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L5 mission

The Met Office is keen to see an L5 mission because it would greatly increase our space weather forecasting capabilities.

More observations would enable us to monitor the Sun for solar flares and coronal mass ejections (CMEs) and help us track them on route to the Earth giving more timely forecasts.  This is turn will help critical national infrastructure (CNI) providers better prepare for the severe events as described in the National Risk Register (added in 2011).

Main image credit Airbus

What is L5?

L5, refers to the 5th Lagrange point of the Sun-Earth gravitational system. A Lagrange point is a point in space where the gravitational pull of two objects cancel out (in this case the Sun and Earth), resulting in gravitational equilibrium. Any spacecraft positioned at a Lagrange point would experience a stable orbit and remain in the same place relative to the Earth and Sun.

Currently the NOAA DSCOVR and NASA SOHO at the L1 point provide observations for space weather forecasting,   The L5 point is 149,000,000 km from both the Earth and Sun, trailing behind the Earth in its orbit. A spacecraft here would provide a unique perspective on the Sun-Earth system.

Why is an L5 mission important?

CMEs are large bursts of plasma from the surface of the sun and can reach the Earth in 18-96 hours, depending on its speed and direction. Given the right conditions, a geomagnetic storm associated with CME arrival can disrupt national power grids and global satellite and navigation networks.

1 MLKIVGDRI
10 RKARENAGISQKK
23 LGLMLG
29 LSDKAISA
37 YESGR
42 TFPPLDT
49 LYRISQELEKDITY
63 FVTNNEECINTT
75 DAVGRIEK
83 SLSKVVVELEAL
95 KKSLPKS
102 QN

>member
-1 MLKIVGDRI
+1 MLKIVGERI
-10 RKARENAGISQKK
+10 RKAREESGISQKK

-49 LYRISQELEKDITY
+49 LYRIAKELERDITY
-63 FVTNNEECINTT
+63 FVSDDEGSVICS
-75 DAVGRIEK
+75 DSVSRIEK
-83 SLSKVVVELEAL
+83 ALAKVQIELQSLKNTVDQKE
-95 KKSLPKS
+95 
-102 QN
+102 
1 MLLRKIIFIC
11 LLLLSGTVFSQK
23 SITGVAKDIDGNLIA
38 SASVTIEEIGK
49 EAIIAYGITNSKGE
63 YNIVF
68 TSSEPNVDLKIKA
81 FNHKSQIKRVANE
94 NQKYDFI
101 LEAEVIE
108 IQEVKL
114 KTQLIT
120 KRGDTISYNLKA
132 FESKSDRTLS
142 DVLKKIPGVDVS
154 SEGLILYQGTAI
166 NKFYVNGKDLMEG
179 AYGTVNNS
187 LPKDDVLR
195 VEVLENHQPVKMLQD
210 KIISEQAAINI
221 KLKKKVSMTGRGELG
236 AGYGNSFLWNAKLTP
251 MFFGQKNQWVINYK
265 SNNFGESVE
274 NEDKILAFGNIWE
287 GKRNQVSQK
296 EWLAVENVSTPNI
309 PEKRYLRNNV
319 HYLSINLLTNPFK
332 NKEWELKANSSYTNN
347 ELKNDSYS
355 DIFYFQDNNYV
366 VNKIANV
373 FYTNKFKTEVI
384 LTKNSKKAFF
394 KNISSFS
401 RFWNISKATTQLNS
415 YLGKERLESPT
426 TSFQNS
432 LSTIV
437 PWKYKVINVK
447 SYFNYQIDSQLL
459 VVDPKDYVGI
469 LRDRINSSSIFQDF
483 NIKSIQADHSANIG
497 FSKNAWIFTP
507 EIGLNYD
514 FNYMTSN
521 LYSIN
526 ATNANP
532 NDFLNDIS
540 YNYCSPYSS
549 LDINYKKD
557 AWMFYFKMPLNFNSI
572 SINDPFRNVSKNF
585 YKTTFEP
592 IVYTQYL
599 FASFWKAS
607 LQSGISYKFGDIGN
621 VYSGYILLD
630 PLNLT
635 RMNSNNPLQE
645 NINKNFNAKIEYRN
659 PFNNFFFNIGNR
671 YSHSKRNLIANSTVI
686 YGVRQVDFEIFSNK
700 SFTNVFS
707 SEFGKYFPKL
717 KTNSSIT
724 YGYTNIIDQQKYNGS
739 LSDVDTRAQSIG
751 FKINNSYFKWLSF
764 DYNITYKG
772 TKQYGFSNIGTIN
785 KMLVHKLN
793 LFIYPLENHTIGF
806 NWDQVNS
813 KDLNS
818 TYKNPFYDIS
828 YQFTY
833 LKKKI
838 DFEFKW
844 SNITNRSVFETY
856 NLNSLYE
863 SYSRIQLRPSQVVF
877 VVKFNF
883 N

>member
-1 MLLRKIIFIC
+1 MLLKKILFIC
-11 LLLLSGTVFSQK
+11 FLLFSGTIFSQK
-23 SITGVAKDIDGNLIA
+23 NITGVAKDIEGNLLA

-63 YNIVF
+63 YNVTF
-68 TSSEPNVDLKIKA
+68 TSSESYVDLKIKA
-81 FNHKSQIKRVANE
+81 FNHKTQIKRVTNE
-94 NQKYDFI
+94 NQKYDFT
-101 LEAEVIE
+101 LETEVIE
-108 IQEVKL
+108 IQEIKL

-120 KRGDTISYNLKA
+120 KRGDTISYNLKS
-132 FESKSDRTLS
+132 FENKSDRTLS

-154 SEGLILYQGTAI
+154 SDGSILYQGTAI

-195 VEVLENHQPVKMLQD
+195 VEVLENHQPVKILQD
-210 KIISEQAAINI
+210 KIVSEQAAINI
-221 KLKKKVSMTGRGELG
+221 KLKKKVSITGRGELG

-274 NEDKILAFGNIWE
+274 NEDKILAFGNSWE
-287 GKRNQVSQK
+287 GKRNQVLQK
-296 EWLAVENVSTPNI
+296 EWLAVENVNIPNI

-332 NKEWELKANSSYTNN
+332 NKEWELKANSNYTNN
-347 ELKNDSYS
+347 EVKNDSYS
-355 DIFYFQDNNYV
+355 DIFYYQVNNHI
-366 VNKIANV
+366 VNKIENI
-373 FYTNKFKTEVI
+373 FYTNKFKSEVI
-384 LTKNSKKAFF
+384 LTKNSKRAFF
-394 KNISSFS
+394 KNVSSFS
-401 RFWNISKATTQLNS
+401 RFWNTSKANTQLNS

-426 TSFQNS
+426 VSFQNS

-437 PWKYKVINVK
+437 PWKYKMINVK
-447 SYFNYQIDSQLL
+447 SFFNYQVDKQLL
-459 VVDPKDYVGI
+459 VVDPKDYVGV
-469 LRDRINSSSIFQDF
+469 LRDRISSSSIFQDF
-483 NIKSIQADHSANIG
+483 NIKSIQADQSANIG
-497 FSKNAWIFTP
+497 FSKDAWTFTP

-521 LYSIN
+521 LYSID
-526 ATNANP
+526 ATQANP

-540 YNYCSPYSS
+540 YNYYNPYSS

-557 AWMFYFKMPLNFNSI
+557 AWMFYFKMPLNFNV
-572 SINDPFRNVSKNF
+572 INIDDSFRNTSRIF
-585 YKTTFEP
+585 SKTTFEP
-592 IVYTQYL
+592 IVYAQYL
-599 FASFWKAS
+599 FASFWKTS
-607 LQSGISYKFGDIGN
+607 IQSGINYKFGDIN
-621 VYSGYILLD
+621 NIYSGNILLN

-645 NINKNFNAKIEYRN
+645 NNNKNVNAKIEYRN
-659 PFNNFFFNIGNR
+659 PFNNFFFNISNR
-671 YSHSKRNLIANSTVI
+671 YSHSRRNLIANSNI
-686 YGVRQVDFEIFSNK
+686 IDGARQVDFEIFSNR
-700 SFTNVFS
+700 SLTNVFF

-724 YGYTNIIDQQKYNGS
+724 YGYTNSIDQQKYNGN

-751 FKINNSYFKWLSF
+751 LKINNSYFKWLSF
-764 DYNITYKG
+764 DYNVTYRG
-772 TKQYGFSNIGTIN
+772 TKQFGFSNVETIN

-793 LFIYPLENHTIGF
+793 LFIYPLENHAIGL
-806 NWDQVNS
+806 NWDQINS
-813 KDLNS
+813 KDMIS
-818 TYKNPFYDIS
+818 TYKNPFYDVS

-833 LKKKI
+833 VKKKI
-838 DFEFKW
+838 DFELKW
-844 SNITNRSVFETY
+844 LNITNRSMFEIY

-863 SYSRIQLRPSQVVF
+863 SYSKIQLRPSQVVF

Given the potential impacts, forecasting CME arrival time is crucial for reducing the impact to national infrastructure. Currently, with the satellite imagery available, determining the direction, speed and width of a CME accurately is challenging.  An L5 mission would allow a better calculation of these factors and greatly increase the precision of CME arrival.

Why is current imagery not good enough?

It is difficult to estimate how quickly a CME is coming towards Earth when only viewed from L1.  The NASA STEREO mission launched in 2006 saw two probes, STEREO-A and STEREO-B, orbit the Sun in a similar path to Earth. They temporarily gave us side on views and demonstrated how useful this can be.  An L5 satellite would remain in a stable orbit permanently, resulting in continuous observations of critical regions of the Sun.


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